In a normal week, I train twice most days, but being on a fitness vacation where you’re not having to worry about anything – from food preparation to cleaning – means you can expend more energy in training. As an example of how much more training you can handle when you have no cares, in a typical week I would run four times, but in a week at Thanyapura I was able to run six times in eight days. Instead of swimming three or four times for the week, I swam daily, hitting over 25km for the week instead of my usual 12km. And because of the extra recovery I was getting thanks to big naps in the middle of the day, I was often able to squeeze in a third session each day in the gym.

There’s no way I would be able to sustain three-a-days at home, even if I took the week off work. The time and energy consumed even on preparing food would cut into valuable recovery time too much. But at a resort like this you have the ability to walk into the restaurant, rip into high quality food (at reasonable prices for a resort hotel – a burger was less than $10), and then go straight back to your room to have a power nap in the air conditioning.

Recovery and Training Benefits

The camp itself is well run and attracts a slew of athletes of varying abilities. What was most interesting to me was how much everyone I observed improved over the week, as well as how well they all coped with the training. The recovery benefit from the isolation offered at Thanyapura is worth its weight in gold if you have a big event coming up. And to make sure you’re well and truly recovered you can always use the ice baths or have a massage. The only thing I really missed were my Normatec MVP pants, which would have come in handy after the 155km rides.

Overall, the camp truly delivered. High-quality, high-volume training was an every day occurrence, and for people like me who are often forced to train solo, it makes a huge difference when you’re running hard and you’ve got a bunch of friends suffering, too. One track session in particular I was actually able to find the edge of my fitness and ended up throwing up on the final 800m rep. It’s almost impossible to push yourself that hard solo, but when you’ve got an Ironman World Champ pressing you and a dozen other athletes all going flat out, you can find that last little bit you may need in a race.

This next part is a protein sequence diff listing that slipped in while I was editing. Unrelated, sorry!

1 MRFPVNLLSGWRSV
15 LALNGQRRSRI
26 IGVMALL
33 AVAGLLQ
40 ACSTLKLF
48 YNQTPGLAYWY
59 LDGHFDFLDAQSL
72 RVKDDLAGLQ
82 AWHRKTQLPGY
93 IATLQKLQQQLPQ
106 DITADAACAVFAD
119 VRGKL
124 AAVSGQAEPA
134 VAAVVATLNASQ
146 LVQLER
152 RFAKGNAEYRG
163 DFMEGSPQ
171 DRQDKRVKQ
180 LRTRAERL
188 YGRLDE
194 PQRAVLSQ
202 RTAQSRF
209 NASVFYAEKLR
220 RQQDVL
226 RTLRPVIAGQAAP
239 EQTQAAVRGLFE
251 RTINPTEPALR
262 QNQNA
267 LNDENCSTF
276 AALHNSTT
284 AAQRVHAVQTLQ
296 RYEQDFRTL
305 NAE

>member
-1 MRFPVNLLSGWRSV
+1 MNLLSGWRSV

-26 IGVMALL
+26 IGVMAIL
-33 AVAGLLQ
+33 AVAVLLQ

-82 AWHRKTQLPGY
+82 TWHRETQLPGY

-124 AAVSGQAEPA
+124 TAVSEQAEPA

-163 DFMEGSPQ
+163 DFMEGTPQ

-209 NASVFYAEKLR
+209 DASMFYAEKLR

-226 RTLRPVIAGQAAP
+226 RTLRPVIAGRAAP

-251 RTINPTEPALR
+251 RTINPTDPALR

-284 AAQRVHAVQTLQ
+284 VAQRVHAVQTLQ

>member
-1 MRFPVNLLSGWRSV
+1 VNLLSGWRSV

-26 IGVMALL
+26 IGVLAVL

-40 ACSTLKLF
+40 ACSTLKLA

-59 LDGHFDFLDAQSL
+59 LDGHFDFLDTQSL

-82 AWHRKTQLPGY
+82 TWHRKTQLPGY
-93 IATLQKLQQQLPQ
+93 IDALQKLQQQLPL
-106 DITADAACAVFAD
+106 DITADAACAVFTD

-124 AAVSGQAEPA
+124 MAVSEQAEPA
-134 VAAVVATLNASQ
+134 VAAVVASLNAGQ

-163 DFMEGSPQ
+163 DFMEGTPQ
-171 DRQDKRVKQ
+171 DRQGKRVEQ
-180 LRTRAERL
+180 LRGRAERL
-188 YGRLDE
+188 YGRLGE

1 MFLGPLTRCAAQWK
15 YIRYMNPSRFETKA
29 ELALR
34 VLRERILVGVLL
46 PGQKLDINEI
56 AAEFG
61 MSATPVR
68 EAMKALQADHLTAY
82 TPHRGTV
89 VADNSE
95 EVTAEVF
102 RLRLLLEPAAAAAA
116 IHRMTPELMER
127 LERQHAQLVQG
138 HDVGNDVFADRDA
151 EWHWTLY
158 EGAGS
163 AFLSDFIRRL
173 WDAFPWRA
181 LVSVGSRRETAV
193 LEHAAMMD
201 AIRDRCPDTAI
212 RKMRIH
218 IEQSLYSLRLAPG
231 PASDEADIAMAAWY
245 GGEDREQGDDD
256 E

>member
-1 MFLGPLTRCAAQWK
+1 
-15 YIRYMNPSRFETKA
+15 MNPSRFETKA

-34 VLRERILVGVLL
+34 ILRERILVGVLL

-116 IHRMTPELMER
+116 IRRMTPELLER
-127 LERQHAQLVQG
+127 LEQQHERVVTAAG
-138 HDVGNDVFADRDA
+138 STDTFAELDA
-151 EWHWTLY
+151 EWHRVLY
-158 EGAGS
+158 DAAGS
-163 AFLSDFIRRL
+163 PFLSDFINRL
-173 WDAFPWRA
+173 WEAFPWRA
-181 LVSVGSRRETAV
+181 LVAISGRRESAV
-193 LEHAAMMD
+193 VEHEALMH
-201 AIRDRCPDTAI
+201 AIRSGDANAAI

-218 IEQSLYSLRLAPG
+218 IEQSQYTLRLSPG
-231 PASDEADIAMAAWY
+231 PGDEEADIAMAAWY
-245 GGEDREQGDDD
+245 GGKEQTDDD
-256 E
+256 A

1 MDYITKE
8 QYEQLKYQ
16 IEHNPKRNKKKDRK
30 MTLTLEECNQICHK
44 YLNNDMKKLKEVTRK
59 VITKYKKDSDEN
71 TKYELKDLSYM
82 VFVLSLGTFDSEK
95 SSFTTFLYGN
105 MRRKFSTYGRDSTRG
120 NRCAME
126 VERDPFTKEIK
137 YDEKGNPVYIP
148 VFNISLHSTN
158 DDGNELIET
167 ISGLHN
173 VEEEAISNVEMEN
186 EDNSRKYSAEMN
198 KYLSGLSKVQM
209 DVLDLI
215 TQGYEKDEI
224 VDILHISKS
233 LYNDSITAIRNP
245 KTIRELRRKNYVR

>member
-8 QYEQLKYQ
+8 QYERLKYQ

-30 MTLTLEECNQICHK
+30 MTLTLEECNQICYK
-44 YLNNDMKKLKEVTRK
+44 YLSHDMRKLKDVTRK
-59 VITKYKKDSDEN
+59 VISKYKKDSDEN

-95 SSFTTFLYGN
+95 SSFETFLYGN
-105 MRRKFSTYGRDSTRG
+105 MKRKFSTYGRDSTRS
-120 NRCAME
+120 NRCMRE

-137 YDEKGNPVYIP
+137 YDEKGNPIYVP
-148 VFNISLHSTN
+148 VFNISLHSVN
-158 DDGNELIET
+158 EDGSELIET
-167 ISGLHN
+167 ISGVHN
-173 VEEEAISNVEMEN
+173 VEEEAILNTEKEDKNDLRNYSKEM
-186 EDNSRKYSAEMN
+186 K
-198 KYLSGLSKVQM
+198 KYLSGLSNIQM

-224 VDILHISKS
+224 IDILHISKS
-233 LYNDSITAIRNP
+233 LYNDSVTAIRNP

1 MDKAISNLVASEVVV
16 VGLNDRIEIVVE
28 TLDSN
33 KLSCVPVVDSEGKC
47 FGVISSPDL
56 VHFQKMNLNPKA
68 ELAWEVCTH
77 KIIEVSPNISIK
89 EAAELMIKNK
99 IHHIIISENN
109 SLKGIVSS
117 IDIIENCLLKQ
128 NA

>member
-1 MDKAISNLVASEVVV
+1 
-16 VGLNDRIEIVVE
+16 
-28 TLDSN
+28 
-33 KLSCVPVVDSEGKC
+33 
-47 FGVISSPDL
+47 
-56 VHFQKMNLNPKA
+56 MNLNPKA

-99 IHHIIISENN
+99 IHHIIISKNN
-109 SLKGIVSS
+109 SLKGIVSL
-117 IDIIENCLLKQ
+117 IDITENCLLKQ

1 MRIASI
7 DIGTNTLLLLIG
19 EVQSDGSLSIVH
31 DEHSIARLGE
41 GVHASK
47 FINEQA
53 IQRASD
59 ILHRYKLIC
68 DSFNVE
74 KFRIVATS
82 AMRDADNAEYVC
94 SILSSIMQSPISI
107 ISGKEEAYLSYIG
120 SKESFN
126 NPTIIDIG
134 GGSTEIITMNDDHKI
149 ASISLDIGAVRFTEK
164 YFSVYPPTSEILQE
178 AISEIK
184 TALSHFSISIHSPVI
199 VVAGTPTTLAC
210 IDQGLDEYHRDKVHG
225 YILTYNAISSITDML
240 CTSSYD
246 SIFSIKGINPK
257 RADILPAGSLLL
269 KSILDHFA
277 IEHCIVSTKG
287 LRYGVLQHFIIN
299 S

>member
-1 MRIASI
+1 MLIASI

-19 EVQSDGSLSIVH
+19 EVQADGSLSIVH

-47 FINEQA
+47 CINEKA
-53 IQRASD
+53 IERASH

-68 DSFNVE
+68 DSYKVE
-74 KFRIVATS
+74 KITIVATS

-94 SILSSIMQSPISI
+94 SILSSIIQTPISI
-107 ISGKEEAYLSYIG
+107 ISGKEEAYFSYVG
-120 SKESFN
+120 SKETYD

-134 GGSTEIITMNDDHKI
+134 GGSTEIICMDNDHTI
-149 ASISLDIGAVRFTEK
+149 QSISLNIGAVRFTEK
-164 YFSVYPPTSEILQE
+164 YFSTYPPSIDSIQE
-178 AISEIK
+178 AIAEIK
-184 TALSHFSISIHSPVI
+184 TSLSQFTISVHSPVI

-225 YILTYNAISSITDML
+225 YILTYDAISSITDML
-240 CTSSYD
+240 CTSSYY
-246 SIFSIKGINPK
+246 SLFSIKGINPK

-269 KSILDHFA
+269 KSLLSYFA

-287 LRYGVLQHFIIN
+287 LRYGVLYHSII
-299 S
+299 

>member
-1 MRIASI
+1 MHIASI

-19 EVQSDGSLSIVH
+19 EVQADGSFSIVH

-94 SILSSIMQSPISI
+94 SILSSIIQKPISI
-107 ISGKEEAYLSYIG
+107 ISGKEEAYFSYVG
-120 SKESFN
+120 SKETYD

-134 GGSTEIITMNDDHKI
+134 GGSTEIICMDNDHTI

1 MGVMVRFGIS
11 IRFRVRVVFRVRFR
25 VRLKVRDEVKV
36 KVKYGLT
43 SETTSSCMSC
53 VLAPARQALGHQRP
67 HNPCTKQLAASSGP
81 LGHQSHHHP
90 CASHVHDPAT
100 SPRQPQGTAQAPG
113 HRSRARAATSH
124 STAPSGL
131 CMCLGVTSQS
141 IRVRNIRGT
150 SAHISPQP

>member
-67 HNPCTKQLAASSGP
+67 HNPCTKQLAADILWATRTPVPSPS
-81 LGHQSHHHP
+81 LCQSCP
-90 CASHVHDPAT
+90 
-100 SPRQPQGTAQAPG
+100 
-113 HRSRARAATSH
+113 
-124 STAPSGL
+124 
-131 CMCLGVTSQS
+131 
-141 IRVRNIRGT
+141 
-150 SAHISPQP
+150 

training, endurance, ironman, triathlete, summer, vacation, rest, recovery

Heat Increases Performance

Costs for the camp aren’t outrageous either. Including the stay at the hotel, the trip was about $1,300USD per person, plus airfares. For eight days in a brand new resort hotel, plus twice-a-day training with legends of the sport (as well as airport transfers – essential as you’ll have a bike bag with you) it was a no-brainer to escape the Australian winter and head over to sunny Thailand to train hard.

The extra benefit you get from a trip to Thailand is the heat acclimatization. There is research coming out now that shows heat to be a better way to increase performance than even altitude training. Many professional sports teams in Australia are even starting to use heat chambers rather than altitude chambers (as once the adaptation is gained, it can easily be kept by a weekly “reminder” for the body, which could be as simple as an hour run in a heated room). So along with the boost from the camp atmosphere, you also get a great boost from the local conditions themselves.

I’ve come back from this holiday with one thing very clear: If you’re keen on fitness, then you need a training camp, and there’s no better place right now than Thanyapura.

Photo 1 by Thanyapura (Own work) [CC-BY-SA-3.0], via Wikimedia Commons.

Photo 2 by Thanyapura (Own work) [CC-BY-SA-3.0],via Wikimedia Commons.

Photo 3 by Thanyapura (Own work) [CC-BY-SA-3.0],via Wikimedia Commons.